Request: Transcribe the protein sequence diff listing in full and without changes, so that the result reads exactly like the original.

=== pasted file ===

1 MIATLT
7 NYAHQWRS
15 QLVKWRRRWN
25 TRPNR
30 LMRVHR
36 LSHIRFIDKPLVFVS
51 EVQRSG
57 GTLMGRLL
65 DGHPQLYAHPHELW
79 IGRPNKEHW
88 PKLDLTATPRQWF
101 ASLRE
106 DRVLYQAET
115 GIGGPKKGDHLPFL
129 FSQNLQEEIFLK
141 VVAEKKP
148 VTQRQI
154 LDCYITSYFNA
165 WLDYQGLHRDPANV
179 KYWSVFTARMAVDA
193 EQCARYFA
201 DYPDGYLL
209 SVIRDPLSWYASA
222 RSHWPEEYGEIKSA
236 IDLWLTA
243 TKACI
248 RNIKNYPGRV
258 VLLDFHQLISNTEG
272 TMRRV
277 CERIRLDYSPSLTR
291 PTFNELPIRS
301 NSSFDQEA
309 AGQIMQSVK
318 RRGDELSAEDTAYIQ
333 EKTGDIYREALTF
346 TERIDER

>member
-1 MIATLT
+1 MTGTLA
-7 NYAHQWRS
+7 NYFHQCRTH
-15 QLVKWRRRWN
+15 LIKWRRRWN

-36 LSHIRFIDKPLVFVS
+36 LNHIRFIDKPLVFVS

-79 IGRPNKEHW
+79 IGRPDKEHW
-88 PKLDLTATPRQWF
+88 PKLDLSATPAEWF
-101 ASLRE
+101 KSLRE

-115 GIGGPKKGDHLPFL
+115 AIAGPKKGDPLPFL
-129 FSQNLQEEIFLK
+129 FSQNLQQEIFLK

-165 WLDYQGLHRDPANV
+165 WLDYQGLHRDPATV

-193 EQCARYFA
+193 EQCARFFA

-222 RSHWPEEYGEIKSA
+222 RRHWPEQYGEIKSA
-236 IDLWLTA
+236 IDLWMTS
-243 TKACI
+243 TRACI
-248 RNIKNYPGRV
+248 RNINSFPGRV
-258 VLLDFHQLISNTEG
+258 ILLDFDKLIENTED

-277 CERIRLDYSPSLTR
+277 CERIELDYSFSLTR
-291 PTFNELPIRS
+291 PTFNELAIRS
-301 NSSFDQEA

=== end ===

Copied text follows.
1 MIATLT
7 NYAHQWRS
15 QLVKWRRRWN
25 TRPNR
30 LMRVHR
36 LSHIRFIDKPLVFVS
51 EVQRSG
57 GTLMGRLL
65 DGHPQLYAHPHELW
79 IGRPNKEHW
88 PKLDLTATPRQWF
101 ASLRE
106 DRVLYQAET
115 GIGGPKKGDHLPFL
129 FSQNLQEEIFLK
141 VVAEKKP
148 VTQRQI
154 LDCYITSYFNA
165 WLDYQGLHRDPANV
179 KYWSVFTARMAVDA
193 EQCARYFA
201 DYPDGYLL
209 SVIRDPLSWYASA
222 RSHWPEEYGEIKSA
236 IDLWLTA
243 TKACI
248 RNIKNYPGRV
258 VLLDFHQLISNTEG
272 TMRRV
277 CERIRLDYSPSLTR
291 PTFNELPIRS
301 NSSFDQEA
309 AGQIMQSVK
318 RRGDELSAEDTAYIQ
333 EKTGDIYREALTF
346 TERIDER

>member
-1 MIATLT
+1 MTGTLA
-7 NYAHQWRS
+7 NYFHQCRTH
-15 QLVKWRRRWN
+15 LIKWRRRWN

-36 LSHIRFIDKPLVFVS
+36 LNHIRFIDKPLVFVS

-79 IGRPNKEHW
+79 IGRPDKEHW
-88 PKLDLTATPRQWF
+88 PKLDLSATPAEWF
-101 ASLRE
+101 KSLRE

-115 GIGGPKKGDHLPFL
+115 AIAGPKKGDPLPFL
-129 FSQNLQEEIFLK
+129 FSQNLQQEIFLK

-165 WLDYQGLHRDPANV
+165 WLDYQGLHRDPATV

-193 EQCARYFA
+193 EQCARFFA

-222 RSHWPEEYGEIKSA
+222 RRHWPEQYGEIKSA
-236 IDLWLTA
+236 IDLWMTS
-243 TKACI
+243 TRACI
-248 RNIKNYPGRV
+248 RNINSFPGRV
-258 VLLDFHQLISNTEG
+258 ILLDFDKLIENTED

-277 CERIRLDYSPSLTR
+277 CERIELDYSFSLTR
-291 PTFNELPIRS
+291 PTFNELAIRS
-301 NSSFDQEA